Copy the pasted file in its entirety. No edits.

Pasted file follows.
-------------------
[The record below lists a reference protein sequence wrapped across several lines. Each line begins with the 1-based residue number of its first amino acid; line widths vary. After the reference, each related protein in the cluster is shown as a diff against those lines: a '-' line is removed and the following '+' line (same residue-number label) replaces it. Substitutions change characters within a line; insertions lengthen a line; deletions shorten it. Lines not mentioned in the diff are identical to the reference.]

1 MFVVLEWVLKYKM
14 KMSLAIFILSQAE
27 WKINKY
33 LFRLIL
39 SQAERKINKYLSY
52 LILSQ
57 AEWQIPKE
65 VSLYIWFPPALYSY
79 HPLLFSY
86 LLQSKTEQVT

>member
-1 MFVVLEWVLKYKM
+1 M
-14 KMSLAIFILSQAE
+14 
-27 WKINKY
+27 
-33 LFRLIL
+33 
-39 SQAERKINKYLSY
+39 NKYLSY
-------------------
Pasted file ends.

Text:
[The record below lists a reference protein sequence wrapped across several lines. Each line begins with the 1-based residue number of its first amino acid; line widths vary. After the reference, each related protein in the cluster is shown as a diff against those lines: a '-' line is removed and the following '+' line (same residue-number label) replaces it. Substitutions change characters within a line; insertions lengthen a line; deletions shorten it. Lines not mentioned in the diff are identical to the reference.]

1 MFVVLEWVLKYKM
14 KMSLAIFILSQAE
27 WKINKY
33 LFRLIL
39 SQAERKINKYLSY
52 LILSQ
57 AEWQIPKE
65 VSLYIWFPPALYSY
79 HPLLFSY
86 LLQSKTEQVT

>member
-1 MFVVLEWVLKYKM
+1 M
-14 KMSLAIFILSQAE
+14 
-27 WKINKY
+27 
-33 LFRLIL
+33 
-39 SQAERKINKYLSY
+39 NKYLSY